What is preeclampsia?
Preeclampsia is a complication of pregnancy that is characterised by hypertension (high blood pressure) and proteinuria (protein in the urine). Preeclampsia usually occurs after 20 weeks of pregnancy in women who had normal blood pressure prior to pregnancy (1).
Preeclampsia that is unmanaged can lead to serious health complications for both mother and baby including preterm birth, stillbirth, low birth weight, placental abruption and elevated liver enzymes (1).
The only known cure for preeclampsia is delivery of the placenta. The condition is managed during pregnancy through the use of blood pressure lowering medications until the baby is developmentally mature enough to be delivered (2).
Research has shown that women who are more susceptible to hypertension and other cardiovascular conditions usually present with lower calcium intake than healthy women (3).
The World Health Organisation (WHO) have provided guidelines recommending routine calcium supplementation during pregnancy to prevent preeclampsia. The guidelines state, “In populations where calcium intake is low, calcium supplementation as part of antenatal care is recommended for the prevention of preeclampsia among pregnant women.”
What’s the mechanism behind calcium and preeclampsia?
Research has shown that calcium supplementation can halve the risk of developing preeclampsia in pregnant women with a low calcium intake (4).
Calcium intake may regulate blood pressure by modifying intracellular calcium in vascular smooth muscle cells and by varying vascular volume through the renin–angiotensin–aldosterone system. Basically, calcium helps blood vessels tighten and relax when they need to, thus affecting blood pressure (5).
How much calcium should I be getting and from where?
A high dietary intake of calcium has been associated with a decrease in blood pressure as well as a decreased risk of developing hypertension and preeclampsia (6). During pregnancy, calcium is in high demand. Around 30 grams of calcium is transferred to the foetus during gestation (2).
However, due to an increase in intestinal absorption of calcium, bone turnover and hormonal control over calcium homeostasis during pregnancy, the recommended dietary intake (RDI) of calcium during pregnancy is the same to a nonpregnant woman (2).
The Australian RDI for calcium for women (pregnant or not) aged between 19 and 50 years is 1000mg daily (7).
Some great food sources of calcium include:
· Hard cheeses – 28g of parmesan cheese contains 331mg calcium
· Milk – 1 cup of regular milk contains 304mg calcium
· Sardines – 105g tin of sardines contains 270mg calcium
· Salmon – 105g tin of salmon contains 198mg calcium
· Silverbeet – 1 cup of steamed silverbeet contains 174mg calcium
· Yoghurt – 100g of Greek yoghurt contains 130mg of calcium
· Poppy seeds – 1 tablespoon contains 126mg calcium
· Chickpeas – 1 cup of canned chickpeas contains 90mg calcium
· Almonds – 10 almonds contains 30mg calcium
Calcium supplements – how much and in what form?
The WHO recommends that the daily dose of calcium for pregnant women is 1.5-2g elemental calcium per day. This is much higher than the RDI of calcium and is based on clinical trials assessing the impact of calcium on preeclampsia risk during pregnancy (2).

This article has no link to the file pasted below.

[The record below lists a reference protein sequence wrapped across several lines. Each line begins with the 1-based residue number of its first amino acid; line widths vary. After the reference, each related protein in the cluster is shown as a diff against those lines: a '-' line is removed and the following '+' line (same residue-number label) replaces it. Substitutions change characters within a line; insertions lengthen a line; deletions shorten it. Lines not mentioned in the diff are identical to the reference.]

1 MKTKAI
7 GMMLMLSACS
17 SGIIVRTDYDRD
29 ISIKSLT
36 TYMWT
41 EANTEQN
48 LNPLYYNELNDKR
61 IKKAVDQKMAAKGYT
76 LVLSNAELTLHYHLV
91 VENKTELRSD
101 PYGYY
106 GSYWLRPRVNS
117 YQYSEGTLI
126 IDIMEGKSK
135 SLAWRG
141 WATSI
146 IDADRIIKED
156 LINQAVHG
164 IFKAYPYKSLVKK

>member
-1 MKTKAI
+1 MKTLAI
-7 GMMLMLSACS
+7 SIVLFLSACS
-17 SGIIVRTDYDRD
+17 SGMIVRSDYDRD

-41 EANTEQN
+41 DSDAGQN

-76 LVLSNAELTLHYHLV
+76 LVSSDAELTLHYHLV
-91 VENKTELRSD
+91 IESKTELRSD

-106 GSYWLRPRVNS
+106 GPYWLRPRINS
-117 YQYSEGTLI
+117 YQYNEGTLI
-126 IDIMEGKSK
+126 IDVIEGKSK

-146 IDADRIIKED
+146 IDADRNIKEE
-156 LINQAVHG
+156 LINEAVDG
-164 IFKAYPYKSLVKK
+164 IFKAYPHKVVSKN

Some clinical trials have demonstrated that supplementation with at least 1g of calcium daily can as much as halve a woman’s risk of developing preeclampsia during pregnancy (4). There is some conflicting information around calcium supplementation and so further research is necessary to determine the optimal and safest dosage of calcium supplements during pregnancy (4).
It is recommended that calcium supplementation be initiated at around 20 weeks’ gestation for those women that are at a higher risk of developing preeclampsia. Focussing on dietary intake of calcium throughout the duration of pregnancy is also important (2).
There are many different forms of calcium available in supplement form. Both calcium citrate and calcium carbonate are highly bioavailable forms when compared to calcium gluconate. Calcium carbonate is more affordable, yet calcium citrate bioavailability is less affected by meals (2).
This blog was written by Felicity Harvey as part of her internship.
1. Khaing W, Vallibhakara SAO, Tantrakul V, Vallibhakara O, Rattanasiri S, McEvoy M, et al. Calcium and vitamin D supplementation for prevention of preeclampsia: A systematic review and network meta-analysis. Nutrients. 2017;9(10):1–23.
2. Omotayo MO, Dickin KL, O’Brien KO, Neufeld LM, De Regil LM, Stoltzfus RJ. Calcium supplementation to prevent preeclampsia: Translating guidelines into practice in low-income countries. Adv Nutr. 2016;7(2):275–8.
3. de Souza EA, Momentti AC, de Assis Neves R, Minari TP, de Sousa FLP, Pisani LP. Calcium intake in high-risk pregnant women assisted in a high-complexity hospital. Mol Biol Rep [Internet]. 2019;46(3):2851–6. Available from: http://dx.doi.org/10.1007/s11033-019-04731-9
4. Hofmeyr GJ, Lawrie TA, Atallah ÁN, Duley L, Torloni MR. Calcium supplementation during pregnancy for preventing hypertensive disorders and related problems. Cochrane Database Syst Rev. 2014;2014(6).
5. Villa-Etchegoyen C, Lombarte M, Matamoros N, Belizán JM, Cormick G. Mechanisms involved in the relationship between low calcium intake and high blood pressure. Nutrients. 2019;11(5):1–16.
6. Houston MC, Harper KJ. Potassium, magnesium, and calcium: their role in both the cause and treatment of hypertension. J Clin Hypertens (Greenwich). 2008;10(7 Suppl 2):3–11.
7. National Health and Medical Research Council (NHMRC). Calcium. Nutrient Reference Values for Australia and New Zealand. 2014.